- The Washington Times - Thursday, April 11, 2002

As President Bush was flying to Connecticut on Tuesday to give a speech touting "freedom of the press," his spokesman aboard Air Force One was saying Arab states should be "stopping the press."
That's because the White House draws a sharp line of distinction between American media outlets, which publish whatever they please, and government-controlled media outlets in the Arab world.
"The president has called on the Arab states to stop the hatred in the press against Israel or against Jews," White House Press Secretary Ari Fleischer said yesterday. "They need to stop the incitement and the hatred that can be found in the government press."
The White House believes that virulent anti-Jewish propaganda in the Arab press is partly to blame for the rash of Palestinian suicide bombings and recent anti-Israel and anti-American demonstrations in Arab capitals.
By branding Israel's incursions into Palestinian territories a "holocaust," the Arab press is undermining this week's Middle East peace mission by Secretary of State Colin L. Powell.
Moreover, state-sponsored depictions of Israeli Prime Minister Ariel Sharon as a mass murderer are believed to be hampering U.S. efforts to turn Arab sentiment against Iraqi dictator Saddam Hussein, a popular hero among Palestinians since his 1990 invasion of Kuwait.
Publicly, White House officials are reluctant to single out Arab nations as anti-Semitic. But privately, officials note that some of the worst offenders are crucial U.S. allies. These include Egypt, which receives more U.S. aid than any state except Israel, and Saudi Arabia, which spawned 15 of the 19 hijackers in the September 11 terrorist attacks.
The official Saudi newspaper al-Riyadh last month asserted that Jews kill Muslim and Christian children and use their blood in holiday foods. It accused Jews of slaughtering children up to 10 years old for Passover and said that teen-agers are used for the Jewish holiday Purim.
"This holiday has some dangerous customs that will, no doubt, horrify you, and I apologize if any reader is harmed because of this," wrote Umayma Ahmad Jalahma of the government-run King Faisal University in Dammam.
"During this holiday, the Jew must prepare very special pastries, the filling of which is not only costly and rare it cannot be found at all on the local and international markets," he added.
Although the editor of the paper later apologized under intense international pressure, the "blood libel" has been published in many other Arab media outlets.
A month after the current Palestinian intifada against Israel began in September 2000, Egypt's primary daily newspaper, Al Ahram, published a similar article, saying Jews used the blood of Palestinian children to bake Passover matzo.
More recently, another government-controlled Egyptian newspaper, Al Akhbar, published an article headlined "Jewish Influence Dominates U.S. Society." The article blamed a Jewish conspiracy for the demise of former President Richard M. Nixon because he had complained about "Jewish domination in American society."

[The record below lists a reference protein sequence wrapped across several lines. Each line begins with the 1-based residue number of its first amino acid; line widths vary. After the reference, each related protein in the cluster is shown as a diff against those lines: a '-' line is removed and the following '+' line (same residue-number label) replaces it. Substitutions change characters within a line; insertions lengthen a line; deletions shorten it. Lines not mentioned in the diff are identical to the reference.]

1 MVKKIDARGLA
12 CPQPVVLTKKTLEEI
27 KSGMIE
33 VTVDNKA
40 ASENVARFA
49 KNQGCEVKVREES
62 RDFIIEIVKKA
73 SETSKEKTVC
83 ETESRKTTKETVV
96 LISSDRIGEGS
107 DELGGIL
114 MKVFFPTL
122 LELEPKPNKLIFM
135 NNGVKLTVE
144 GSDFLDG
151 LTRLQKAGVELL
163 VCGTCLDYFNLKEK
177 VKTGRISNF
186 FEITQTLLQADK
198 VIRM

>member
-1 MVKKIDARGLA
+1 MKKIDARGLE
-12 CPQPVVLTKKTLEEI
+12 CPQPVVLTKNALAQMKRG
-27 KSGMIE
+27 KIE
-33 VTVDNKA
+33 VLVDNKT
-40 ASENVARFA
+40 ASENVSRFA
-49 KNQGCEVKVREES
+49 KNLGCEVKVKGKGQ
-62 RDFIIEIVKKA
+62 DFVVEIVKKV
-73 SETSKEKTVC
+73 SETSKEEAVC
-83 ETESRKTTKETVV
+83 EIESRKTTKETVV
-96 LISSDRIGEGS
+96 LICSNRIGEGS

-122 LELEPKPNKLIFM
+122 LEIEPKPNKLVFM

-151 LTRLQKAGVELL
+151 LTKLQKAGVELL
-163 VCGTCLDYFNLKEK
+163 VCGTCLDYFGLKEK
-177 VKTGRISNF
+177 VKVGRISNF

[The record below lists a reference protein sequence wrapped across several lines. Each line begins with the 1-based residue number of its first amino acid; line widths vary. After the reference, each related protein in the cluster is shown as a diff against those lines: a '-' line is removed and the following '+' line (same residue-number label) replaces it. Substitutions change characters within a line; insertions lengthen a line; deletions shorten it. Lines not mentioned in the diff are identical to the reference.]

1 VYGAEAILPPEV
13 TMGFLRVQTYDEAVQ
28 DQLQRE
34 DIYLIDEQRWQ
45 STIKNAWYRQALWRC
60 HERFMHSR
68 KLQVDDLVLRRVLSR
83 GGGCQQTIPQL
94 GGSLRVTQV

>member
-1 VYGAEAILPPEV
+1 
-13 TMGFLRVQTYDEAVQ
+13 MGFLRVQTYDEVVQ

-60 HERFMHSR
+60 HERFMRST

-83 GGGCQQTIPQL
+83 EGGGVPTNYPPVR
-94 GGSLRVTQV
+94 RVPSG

The anti-Israeli rhetoric is much stronger in the Palestinian media. For example, the official Palestinian Authority TV station has broadcast a live sermon inciting the murder of Jews in the current intifada.
"They must be butchered and killed, as Allah the Almighty said: 'Fight them: Allah will torture them at your hands,'" said commentator Ahmad Abu Halabiya, who was funded by Palestinian leader Yasser Arafat.
"Have no mercy on the Jews, no matter where they are, in any country," he exhorted Palestinians. "Fight them, wherever you are. Wherever you meet them, kill them."
Although Arab leaders have publicly vowed to side with the United States in the war against terrorism, they often place anti-Israeli propaganda into their media to mollify hard-liners. Although it is intended primarily for domestic consumption, it has been given a broader audience through mass communications such as the Internet.
The Web site of the Saudi Embassy in Washington recently announced a $33 million "intifada fund distributed to deserving Palestinians." The money goes to the families of Palestinian suicide bombers.
"The minister of interior expressed his appreciation to the Saudi people for their response supporting their Palestinian brothers," the Web site said.
On an appearance Sunday on NBC's "Meet the Press," Mr. Powell said that "any time you incentivize in any way this kind of activity, you are contributing to the activity."
"Including Saudi Arabia?" asked host Tim Russert.
"Yes," Mr. Powell said.
The administration is doing its best to counter such anti-Jewish sentiments with pro-Israel messages of its own. National Security Advisor Condoleezza Rice on Tuesday decried the rising tide of anti-Semitism across the globe.
"Fanatical, unreasoning hatred has intruded upon our lives in ways that no one could have imagined months ago," she said at a Holocaust remembrance at the Capitol.
"From the Holy Land, we see daily images of carnage, and from Europe come images of synagogues and Torah scrolls burned," Miss Rice told the largely Jewish audience. "The world was sent obscene videotapes where evil leaders celebrate the slaughter, and yet another tape where a man is killed after being made to say the words, 'I am a Jew.'"
"This year, evil has spoken to all of us," she added. "And on this day we need no reminder to answer back, quietly but firmly: Never again."

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